Both the EPR and the Bell paper make the implicit
assumption that experiment gives univocal outputs, unlike
in the MWI.
The violation of Bell inequality, which we observe "locally"
can be explained without non-locality, and without inseparability
once we take the wave function as describing purely
relative (sub)state. The first one to explain this (concisely)
is Everett himself. It is also explained at different places in the
Everett FAQ by Michael Clive Price:
Frank Tipler wrote a very readable paper on that question:
Deutsch and Hayden wrote a more advanced paper:
That point has been under scrutiny on the for-list
It is not exaggerate to say that determinism and locality
(from an observer third person view) are the main motivation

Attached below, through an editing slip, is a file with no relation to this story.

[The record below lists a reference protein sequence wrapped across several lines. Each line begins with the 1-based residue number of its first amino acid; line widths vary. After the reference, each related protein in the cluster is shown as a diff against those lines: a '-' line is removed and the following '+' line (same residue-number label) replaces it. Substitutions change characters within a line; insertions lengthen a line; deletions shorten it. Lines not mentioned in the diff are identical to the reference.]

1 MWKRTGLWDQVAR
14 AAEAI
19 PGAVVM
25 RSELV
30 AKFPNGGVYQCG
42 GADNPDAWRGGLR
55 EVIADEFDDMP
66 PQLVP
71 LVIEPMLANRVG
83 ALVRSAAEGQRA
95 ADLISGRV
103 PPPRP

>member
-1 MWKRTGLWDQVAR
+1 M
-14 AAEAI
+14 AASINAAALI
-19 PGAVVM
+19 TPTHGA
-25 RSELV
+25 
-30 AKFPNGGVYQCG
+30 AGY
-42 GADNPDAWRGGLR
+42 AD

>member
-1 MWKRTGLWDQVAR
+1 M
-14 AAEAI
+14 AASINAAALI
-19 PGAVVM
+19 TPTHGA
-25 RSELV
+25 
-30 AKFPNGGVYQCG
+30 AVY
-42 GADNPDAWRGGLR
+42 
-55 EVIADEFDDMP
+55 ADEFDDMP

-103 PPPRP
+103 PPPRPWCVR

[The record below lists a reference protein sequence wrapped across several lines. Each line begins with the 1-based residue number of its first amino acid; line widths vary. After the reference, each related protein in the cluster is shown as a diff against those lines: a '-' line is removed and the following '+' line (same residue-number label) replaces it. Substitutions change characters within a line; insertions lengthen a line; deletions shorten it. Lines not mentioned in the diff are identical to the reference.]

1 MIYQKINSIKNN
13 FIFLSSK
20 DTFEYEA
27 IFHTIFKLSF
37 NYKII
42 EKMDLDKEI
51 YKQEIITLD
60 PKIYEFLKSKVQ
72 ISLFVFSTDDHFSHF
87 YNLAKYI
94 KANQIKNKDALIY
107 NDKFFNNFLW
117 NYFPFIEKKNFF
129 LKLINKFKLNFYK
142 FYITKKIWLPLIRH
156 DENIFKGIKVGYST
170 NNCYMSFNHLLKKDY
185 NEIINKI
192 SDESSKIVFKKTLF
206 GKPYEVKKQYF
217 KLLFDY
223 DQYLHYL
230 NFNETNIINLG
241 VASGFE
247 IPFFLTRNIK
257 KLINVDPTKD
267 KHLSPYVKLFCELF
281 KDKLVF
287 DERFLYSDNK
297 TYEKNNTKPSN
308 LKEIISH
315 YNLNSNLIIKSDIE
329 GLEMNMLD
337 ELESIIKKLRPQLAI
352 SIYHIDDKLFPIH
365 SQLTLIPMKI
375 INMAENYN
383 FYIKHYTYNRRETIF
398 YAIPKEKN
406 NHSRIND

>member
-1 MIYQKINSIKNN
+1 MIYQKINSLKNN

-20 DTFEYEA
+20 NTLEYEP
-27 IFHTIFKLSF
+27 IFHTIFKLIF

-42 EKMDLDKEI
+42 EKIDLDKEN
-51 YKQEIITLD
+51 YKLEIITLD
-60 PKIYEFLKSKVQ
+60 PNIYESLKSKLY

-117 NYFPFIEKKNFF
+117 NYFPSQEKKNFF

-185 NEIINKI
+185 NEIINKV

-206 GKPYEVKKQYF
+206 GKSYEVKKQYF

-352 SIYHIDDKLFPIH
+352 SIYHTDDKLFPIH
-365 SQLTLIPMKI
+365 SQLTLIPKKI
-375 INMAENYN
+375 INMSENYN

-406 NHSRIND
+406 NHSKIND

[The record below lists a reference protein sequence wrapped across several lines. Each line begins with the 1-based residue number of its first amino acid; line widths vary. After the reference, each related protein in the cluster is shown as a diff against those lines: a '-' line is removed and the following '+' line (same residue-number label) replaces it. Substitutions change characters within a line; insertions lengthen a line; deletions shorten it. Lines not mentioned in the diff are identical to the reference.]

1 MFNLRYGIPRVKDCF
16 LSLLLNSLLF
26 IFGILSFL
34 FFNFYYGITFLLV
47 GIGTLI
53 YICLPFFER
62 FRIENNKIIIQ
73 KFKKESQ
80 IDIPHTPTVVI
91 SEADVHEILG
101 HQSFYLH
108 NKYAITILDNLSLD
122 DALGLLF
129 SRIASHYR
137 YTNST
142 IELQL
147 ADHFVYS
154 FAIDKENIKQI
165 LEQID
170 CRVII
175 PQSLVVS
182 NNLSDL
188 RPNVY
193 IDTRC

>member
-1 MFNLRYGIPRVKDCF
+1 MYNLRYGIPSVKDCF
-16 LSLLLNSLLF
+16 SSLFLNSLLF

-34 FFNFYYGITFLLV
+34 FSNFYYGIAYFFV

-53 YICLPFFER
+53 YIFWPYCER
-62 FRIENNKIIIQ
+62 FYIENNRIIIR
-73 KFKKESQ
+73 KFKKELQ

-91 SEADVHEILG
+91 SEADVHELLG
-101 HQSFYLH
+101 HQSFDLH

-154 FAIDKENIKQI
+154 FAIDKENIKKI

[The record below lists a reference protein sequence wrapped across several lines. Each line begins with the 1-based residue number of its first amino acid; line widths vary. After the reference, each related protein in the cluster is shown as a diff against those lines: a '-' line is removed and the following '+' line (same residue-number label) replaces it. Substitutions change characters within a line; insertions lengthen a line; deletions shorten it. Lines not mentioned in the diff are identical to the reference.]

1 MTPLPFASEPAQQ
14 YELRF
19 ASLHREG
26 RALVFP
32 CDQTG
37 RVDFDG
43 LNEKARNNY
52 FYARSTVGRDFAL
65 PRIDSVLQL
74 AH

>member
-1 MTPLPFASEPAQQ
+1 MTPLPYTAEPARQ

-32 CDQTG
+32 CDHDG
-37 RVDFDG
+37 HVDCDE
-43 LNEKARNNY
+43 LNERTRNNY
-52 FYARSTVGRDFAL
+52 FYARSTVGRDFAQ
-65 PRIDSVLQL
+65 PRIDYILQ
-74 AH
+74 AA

for abandoning the collapse. Note that Many-Worlders
does not pretend Bell's inequality are not violated, only
that such a violation can be explained locally once we abandon
the wave collapse.
At 13:32 15/07/04 +0200, Jan Harms wrote:
Dear Bruno, Dear All
A few days ago, I was reading one of your (Bruno's) papers (I think it was "Computation, Consciousness and the Quantum"). You wrote that not only the apparent QM randomness is removed by the MWI (this point I understand) but also that QM becomes local if one accepts the MWI. Since then I was thinking about it and I could not resolve all doubt. Locality is quantified by the Bell inequalities. And these inequalities should still be applicable in the MWI since randomness per se will still exist in the many worlds (at least some sort of classical randomness of macroscopic systems). Since you say that by taking the bird perspective on the many worlds, we do not find any nonlocalities, my problem now is, that I do not see how to implement the fact that many worlds exist in order to prove that the Bell inequalities are always fulfilled (i.e. that QM is local). In other words, what is the MW bird perspective Bell inequality? Can someone help me? Are there papers which discuss MWI and locality?